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Menstruation begins between the age of 11–13 years and stops at around 45 years of age. Menstrual disorders that commonly occur are dysfunctional uterine bleeding (DUB), pre–menstrual syndrome, post–menopausal bleeding, dysmenorrhea and leucorrhoea. Menstrual bleeding is often disturbing, debilitating and occasionally even critical.

Patterns of Abnormal Uterine Bleeding
Menorrhagia: Excessive bleeding, but the menstrual cycle may be of normal length.
Polymenorrhea: Episodes of bleeding occurring in less than 21 days.
Oligomenorrhea: Scanty menstruation.
Metrorrhagia: Irregular uterine bleeding at any time between menstrual periods.

Pre–Menstrual Syndrome
Approximately, 40 per cent of menstruating women suffer from premenstrual syndrome which tends to occur 3–7 days prior to the menstrual period. The symptoms are headaches, nausea, irritability, fatigue, bloating in the abdomen, edema in the feet and hands, craving for sweets, depression and tenderness in breast. These symptoms generally disappear on the onset of menstruation.

Treatment for Pre–Menstrual Syndrome Treatment for Excess Menstruation (Menorrhagia, Polymenorrhea)
Pain that occurs during menstruation is common in about 60% of menstruating women. Sometimes, it is severe enough to interfere with normal daily activity.

Primary Dysmenorrhea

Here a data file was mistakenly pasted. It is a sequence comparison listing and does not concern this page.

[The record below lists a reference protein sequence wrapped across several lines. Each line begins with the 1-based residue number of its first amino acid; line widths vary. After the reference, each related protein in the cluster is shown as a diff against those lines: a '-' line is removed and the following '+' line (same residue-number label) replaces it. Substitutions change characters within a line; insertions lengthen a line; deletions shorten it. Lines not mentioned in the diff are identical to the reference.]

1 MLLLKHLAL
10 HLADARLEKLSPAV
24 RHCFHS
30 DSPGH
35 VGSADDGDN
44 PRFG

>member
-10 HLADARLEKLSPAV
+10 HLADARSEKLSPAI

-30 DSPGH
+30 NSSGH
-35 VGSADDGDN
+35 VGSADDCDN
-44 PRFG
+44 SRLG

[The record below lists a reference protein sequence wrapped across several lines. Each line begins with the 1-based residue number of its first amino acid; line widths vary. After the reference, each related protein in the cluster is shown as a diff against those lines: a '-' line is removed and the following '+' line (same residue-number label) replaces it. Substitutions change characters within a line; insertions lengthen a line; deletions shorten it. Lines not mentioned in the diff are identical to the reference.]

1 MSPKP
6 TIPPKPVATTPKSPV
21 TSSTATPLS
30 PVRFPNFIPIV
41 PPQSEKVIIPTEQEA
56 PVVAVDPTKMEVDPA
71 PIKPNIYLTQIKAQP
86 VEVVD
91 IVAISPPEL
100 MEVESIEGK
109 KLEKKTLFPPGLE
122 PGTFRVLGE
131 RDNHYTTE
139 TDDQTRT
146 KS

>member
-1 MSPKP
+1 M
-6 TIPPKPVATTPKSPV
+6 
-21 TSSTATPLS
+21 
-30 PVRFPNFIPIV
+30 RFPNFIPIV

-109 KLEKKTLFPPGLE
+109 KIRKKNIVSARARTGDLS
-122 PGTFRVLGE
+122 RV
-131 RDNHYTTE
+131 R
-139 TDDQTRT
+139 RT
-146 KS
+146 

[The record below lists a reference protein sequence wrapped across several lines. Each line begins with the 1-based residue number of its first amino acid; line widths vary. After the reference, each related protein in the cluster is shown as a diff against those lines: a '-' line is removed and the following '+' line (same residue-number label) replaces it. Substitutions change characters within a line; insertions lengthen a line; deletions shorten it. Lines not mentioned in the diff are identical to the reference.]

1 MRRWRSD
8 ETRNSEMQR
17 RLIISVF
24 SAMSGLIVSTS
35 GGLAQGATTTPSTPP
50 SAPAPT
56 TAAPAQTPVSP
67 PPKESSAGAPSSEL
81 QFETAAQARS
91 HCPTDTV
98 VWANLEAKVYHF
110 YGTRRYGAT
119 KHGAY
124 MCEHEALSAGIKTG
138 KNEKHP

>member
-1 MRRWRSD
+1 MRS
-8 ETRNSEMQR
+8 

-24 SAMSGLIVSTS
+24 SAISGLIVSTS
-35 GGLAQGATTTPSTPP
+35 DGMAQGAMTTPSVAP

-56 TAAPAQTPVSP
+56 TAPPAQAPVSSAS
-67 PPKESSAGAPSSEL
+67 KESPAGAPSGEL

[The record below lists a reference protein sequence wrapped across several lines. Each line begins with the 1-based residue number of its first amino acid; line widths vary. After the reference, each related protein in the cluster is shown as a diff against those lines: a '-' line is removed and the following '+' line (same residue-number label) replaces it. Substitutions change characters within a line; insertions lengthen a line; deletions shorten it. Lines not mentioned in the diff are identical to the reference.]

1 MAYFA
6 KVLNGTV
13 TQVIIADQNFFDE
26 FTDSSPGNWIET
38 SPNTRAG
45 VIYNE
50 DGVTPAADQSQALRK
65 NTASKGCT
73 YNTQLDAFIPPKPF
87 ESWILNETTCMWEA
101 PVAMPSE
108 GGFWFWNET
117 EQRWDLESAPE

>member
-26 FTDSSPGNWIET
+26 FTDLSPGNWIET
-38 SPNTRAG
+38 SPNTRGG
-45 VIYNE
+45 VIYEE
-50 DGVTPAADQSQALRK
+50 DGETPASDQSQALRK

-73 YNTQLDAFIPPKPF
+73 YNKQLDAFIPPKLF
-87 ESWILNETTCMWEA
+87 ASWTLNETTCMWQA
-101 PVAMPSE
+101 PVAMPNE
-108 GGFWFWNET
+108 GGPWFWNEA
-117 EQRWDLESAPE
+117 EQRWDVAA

It occurs in the absence of any kind of pelvic disease. It usually starts 2–3 years after the onset of menstruation, and worsens between the ages of 17–24 years, and then subsides on its own.

Secondary Dysmenorrhea is generally due to a definite cause such as pelvic inflammation, fibroid in the uterus, endometriosis, tumors of the ovary or even presence of an intrauterine device. In all such cases of Dysmenorrhea where definite cause is known, medical intervention to correct the underlying defect will provide relief from pain.

Treatment Leucorrhoea
Leucorrhoea is not a disease but the manifestation of ovulation or a local or systemic disease leading to a discharge of whitish substance, which can occur at any age and affects almost all women sometime or the other.

The discharge often gives off a strong, offensive odor and could be a source of embarrassment to the woman suffering from it. The discharge is usually without discomfort, but may result in an itching sensation in and around the genitalia.